Arrests and Convictions: The Risks of Committing a Crime

after being arrested

We’ve all heard the phrase, “if you can’t do the time, don’t do the crime.” In general, one of the main deterrents of crime for the average American is the fear of going to jail. While this is effective for some, it isn’t effective for all. What’s more, some crimes don’t necessarily hold the same degree of jail time as others — especially if you have access to a good criminal defense attorney.

We’re all entitled to an able defense and if you can afford a good lawyer you should certainly hire one. But for some, especially those that have the money for a particularly talented attorney, that sense of security can be all too comforting. As long as you don’t have to face jail time, you may think you have nothing to worry about.

Certainly, some crimes are less premeditated than others. Some can be the result of a careless error. For example, an employer may not secure a workspace as much as they should, which could lead to workplace injuries that they’re ultimately held responsible for. Or alternatively, an individual could drink more than they should during a night out, and in the resulting hours, they’ll drive when they shouldn’t. But being involved in a drunk driving accident doesn’t always equal jail time. In fact, you could be responsible for a car accident for many more reasons than those involving substances. In 2018 alone, there were around 40,000 people in motor-vehicle accidents. Ultimately, it’s important to remember that jail time is not the only consequence facing those that commit crimes of varying degrees. There is much more for you to worry about after being arrested than the amount of time you might spend in prison.

For one thing, you could be held responsible in a personal injury lawsuit. A personal injury lawsuit would be brought on by the injured party and their lawyer in civil court. But you could still be held responsible in criminal court, regardless of whether or not jail time is on the table and regardless of whether a civil suit is also being pursued. Below, we’re looking into some of the different penalties that might be involved if you commit a crime — even if you aren’t threatened with jail time after being arrested.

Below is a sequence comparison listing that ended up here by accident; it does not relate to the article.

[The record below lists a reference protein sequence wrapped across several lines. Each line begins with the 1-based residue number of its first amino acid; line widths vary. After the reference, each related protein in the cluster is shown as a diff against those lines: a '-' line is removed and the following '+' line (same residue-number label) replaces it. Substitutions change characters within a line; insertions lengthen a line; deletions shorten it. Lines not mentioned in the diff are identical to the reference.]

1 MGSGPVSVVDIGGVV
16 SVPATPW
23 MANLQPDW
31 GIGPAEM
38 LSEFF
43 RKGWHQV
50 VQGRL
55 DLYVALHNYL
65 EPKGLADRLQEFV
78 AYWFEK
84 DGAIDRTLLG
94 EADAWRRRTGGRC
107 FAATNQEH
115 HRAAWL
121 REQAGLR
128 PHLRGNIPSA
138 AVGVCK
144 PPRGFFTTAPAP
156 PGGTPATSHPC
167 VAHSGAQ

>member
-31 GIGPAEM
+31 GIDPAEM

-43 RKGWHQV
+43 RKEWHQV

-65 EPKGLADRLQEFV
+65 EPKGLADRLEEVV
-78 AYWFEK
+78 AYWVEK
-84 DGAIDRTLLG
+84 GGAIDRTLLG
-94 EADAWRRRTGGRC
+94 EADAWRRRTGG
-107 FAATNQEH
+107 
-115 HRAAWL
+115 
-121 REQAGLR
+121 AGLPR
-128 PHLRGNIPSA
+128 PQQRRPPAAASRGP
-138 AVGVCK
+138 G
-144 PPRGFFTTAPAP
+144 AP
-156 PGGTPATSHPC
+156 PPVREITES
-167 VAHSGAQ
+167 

1. Monetary Penalties and Financial Strain

We should all be aware of the fact that there is the potential risk of being held responsible for serious fines, no matter what type of crime you commit. After being arrested, you will likely be informed of the types of penalties you could be at risk of suffering — some of which will involve monetary fines. This could cripple you financially, perhaps even for the long term, especially if you’re being held responsible in other ways. You could furthermore suffer fines if a personal injury lawsuit is pursued. Consider the fact that even if you are ultimately not held responsible in criminal court, you could be held responsible in criminal court.

Regardless of whether or not you’re convicted of a crime or held responsible in civil court, you could still be faced with real financial consequences after being arrested. If you’re charged with a crime, you’ll probably be stuck in jail unless you or someone you know posts bail. Sometimes, bail is an attainable amount of money. But in other cases, it’s impossible for you to pay or is only payable if you drain your savings. It depends on your personal situation, the crime of which you’re being accused, and the judge’s own opinion. A bail bond company can help you post bail. However, this will likely involve collateral of some kind and the outcome of your case can greatly affect your financial prospects in terms of bail bonds.

2. Restrictions